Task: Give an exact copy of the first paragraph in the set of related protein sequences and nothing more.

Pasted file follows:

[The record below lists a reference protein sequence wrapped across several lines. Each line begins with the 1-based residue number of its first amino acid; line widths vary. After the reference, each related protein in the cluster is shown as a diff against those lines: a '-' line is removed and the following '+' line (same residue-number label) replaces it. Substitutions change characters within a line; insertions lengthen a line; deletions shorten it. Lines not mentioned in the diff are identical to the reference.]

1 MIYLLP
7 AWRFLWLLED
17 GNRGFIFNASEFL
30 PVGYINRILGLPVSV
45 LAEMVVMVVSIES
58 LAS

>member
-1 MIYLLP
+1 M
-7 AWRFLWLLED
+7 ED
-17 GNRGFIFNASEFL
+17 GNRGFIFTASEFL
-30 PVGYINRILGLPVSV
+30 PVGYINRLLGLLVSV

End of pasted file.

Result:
[The record below lists a reference protein sequence wrapped across several lines. Each line begins with the 1-based residue number of its first amino acid; line widths vary. After the reference, each related protein in the cluster is shown as a diff against those lines: a '-' line is removed and the following '+' line (same residue-number label) replaces it. Substitutions change characters within a line; insertions lengthen a line; deletions shorten it. Lines not mentioned in the diff are identical to the reference.]